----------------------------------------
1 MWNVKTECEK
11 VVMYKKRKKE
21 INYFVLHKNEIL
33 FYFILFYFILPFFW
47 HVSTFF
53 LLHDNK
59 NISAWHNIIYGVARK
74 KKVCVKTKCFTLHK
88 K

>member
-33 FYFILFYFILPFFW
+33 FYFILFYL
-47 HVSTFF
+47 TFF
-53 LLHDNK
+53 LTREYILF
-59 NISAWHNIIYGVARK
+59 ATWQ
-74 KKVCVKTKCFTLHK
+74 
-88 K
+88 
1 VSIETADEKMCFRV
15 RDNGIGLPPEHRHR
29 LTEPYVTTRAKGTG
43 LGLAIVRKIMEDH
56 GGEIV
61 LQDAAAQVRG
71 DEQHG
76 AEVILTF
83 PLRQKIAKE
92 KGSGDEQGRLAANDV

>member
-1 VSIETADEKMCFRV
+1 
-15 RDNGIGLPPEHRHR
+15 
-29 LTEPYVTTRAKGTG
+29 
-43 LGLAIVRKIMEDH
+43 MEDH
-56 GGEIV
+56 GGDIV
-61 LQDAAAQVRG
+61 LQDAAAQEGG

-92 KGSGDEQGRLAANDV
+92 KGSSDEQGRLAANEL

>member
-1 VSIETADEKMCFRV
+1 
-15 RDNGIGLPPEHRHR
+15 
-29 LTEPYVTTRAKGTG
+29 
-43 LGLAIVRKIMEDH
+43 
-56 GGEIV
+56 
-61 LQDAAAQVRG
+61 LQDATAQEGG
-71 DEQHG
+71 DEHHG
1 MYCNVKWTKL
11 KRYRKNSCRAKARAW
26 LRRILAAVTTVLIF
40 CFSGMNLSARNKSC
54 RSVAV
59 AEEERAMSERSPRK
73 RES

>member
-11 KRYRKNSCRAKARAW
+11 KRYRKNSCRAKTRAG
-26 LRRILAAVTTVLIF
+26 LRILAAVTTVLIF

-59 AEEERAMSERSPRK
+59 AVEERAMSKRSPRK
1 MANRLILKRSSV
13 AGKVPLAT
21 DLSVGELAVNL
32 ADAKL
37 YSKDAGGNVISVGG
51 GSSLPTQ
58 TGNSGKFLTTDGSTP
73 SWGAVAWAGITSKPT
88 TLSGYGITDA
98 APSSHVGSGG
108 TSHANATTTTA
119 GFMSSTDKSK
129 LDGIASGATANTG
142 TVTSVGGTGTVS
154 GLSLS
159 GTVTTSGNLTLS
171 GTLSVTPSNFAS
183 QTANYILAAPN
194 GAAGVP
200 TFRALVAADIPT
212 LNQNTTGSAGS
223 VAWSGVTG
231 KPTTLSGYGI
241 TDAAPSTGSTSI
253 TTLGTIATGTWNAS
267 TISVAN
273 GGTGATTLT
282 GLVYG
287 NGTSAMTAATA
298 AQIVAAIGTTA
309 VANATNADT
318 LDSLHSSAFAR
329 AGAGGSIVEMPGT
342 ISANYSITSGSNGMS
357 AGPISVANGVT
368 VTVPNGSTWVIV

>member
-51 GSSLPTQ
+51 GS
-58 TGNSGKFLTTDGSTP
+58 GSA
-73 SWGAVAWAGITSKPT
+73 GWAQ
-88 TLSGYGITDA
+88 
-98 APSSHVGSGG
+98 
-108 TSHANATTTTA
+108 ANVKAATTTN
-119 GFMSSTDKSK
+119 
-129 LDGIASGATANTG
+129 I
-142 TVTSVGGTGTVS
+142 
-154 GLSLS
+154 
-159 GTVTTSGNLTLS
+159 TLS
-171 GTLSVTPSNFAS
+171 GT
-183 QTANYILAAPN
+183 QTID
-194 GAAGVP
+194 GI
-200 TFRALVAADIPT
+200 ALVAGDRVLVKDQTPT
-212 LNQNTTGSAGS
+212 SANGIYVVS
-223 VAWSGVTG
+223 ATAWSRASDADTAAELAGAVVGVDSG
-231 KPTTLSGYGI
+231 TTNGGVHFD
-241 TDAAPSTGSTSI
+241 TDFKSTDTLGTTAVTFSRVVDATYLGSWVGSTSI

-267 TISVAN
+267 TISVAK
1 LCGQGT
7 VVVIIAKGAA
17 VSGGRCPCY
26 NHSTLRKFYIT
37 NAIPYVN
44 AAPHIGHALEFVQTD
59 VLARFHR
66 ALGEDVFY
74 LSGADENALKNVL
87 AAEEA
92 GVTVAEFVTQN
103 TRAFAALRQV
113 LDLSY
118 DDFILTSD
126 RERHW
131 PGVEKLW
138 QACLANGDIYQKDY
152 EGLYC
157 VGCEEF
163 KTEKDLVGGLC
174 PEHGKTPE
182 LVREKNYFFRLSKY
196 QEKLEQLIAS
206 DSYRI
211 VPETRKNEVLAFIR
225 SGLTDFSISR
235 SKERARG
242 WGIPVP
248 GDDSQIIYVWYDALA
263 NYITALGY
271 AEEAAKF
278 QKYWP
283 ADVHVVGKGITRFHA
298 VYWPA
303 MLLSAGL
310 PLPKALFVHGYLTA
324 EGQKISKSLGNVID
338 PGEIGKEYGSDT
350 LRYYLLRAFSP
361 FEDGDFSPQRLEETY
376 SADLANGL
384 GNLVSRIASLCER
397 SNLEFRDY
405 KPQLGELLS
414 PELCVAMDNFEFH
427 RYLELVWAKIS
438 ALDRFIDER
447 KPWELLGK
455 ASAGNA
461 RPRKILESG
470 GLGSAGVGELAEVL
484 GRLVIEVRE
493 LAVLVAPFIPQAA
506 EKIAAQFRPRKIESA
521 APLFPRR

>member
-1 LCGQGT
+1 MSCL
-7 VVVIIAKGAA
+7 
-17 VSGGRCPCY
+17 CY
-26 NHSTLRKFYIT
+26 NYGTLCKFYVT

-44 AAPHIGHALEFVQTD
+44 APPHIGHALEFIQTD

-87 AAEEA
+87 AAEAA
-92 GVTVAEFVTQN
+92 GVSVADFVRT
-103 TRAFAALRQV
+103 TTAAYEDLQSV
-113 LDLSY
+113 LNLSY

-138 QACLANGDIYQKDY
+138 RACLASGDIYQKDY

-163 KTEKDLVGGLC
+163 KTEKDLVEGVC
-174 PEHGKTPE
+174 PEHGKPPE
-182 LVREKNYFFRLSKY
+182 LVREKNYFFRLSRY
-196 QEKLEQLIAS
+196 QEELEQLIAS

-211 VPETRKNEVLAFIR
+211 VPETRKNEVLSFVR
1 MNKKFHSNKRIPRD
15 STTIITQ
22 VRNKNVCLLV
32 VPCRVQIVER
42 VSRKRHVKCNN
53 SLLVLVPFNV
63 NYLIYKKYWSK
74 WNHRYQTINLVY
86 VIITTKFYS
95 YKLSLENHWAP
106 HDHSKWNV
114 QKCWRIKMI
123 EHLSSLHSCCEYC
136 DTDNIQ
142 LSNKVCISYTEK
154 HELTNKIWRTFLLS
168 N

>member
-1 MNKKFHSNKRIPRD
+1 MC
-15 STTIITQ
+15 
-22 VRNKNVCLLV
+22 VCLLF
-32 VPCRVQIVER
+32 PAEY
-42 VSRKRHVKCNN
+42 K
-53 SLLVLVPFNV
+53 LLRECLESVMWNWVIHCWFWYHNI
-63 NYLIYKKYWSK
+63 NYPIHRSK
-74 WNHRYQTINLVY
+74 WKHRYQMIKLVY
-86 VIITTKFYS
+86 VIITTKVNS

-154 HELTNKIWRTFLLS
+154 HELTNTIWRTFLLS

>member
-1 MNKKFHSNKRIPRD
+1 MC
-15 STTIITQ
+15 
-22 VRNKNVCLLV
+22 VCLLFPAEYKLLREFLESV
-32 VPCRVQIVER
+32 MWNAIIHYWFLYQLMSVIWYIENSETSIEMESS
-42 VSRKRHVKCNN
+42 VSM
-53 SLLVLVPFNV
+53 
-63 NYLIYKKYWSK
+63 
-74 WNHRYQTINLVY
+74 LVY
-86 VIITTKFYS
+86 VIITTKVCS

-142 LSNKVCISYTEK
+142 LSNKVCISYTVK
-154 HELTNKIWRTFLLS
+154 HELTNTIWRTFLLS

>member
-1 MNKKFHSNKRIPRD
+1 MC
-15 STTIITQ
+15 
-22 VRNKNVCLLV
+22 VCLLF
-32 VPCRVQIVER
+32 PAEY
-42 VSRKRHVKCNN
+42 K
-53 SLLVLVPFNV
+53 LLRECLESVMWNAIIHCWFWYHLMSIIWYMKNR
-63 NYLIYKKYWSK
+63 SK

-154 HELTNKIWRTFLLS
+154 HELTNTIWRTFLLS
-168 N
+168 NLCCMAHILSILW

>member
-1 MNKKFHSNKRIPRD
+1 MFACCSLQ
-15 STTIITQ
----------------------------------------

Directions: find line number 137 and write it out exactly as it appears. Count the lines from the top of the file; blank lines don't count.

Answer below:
+171 GT